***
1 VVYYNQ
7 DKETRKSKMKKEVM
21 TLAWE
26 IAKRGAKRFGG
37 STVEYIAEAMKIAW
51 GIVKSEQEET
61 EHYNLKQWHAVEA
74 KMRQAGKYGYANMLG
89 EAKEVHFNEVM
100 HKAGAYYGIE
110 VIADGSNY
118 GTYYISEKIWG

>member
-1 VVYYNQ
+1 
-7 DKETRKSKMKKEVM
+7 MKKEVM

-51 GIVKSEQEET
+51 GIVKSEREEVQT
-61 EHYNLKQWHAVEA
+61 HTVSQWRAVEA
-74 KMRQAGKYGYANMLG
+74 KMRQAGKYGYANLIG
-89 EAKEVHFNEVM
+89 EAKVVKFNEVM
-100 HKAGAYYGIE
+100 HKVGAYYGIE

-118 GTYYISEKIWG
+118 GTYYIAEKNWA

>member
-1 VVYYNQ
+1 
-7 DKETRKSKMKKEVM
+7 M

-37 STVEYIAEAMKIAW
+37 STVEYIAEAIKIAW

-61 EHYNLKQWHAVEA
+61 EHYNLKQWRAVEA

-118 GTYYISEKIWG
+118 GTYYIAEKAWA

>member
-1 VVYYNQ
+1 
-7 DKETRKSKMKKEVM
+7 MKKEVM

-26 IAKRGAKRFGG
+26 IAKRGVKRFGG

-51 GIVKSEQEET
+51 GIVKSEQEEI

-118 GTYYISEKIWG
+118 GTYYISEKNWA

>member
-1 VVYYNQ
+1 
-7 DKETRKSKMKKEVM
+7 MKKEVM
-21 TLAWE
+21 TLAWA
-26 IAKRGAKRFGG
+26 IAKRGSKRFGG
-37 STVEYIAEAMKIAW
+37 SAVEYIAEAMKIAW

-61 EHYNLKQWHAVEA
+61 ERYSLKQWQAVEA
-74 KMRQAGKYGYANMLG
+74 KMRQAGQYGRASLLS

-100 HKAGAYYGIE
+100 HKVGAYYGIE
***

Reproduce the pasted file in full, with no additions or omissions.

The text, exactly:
1 VVYYNQ
7 DKETRKSKMKKEVM
21 TLAWE
26 IAKRGAKRFGG
37 STVEYIAEAMKIAW
51 GIVKSEQEET
61 EHYNLKQWHAVEA
74 KMRQAGKYGYANMLG
89 EAKEVHFNEVM
100 HKAGAYYGIE
110 VIADGSNY
118 GTYYISEKIWG

>member
-1 VVYYNQ
+1 
-7 DKETRKSKMKKEVM
+7 MKKEVM

-51 GIVKSEQEET
+51 GIVKSEREEVQT
-61 EHYNLKQWHAVEA
+61 HTVSQWRAVEA
-74 KMRQAGKYGYANMLG
+74 KMRQAGKYGYANLIG
-89 EAKEVHFNEVM
+89 EAKVVKFNEVM
-100 HKAGAYYGIE
+100 HKVGAYYGIE

-118 GTYYISEKIWG
+118 GTYYIAEKNWA

>member
-1 VVYYNQ
+1 
-7 DKETRKSKMKKEVM
+7 M

-37 STVEYIAEAMKIAW
+37 STVEYIAEAIKIAW

-61 EHYNLKQWHAVEA
+61 EHYNLKQWRAVEA

-118 GTYYISEKIWG
+118 GTYYIAEKAWA

>member
-1 VVYYNQ
+1 
-7 DKETRKSKMKKEVM
+7 MKKEVM

-26 IAKRGAKRFGG
+26 IAKRGVKRFGG

-51 GIVKSEQEET
+51 GIVKSEQEEI

-118 GTYYISEKIWG
+118 GTYYISEKNWA

>member
-1 VVYYNQ
+1 
-7 DKETRKSKMKKEVM
+7 MKKEVM
-21 TLAWE
+21 TLAWA
-26 IAKRGAKRFGG
+26 IAKRGSKRFGG
-37 STVEYIAEAMKIAW
+37 SAVEYIAEAMKIAW

-61 EHYNLKQWHAVEA
+61 ERYSLKQWQAVEA
-74 KMRQAGKYGYANMLG
+74 KMRQAGQYGRASLLS

-100 HKAGAYYGIE
+100 HKVGAYYGIE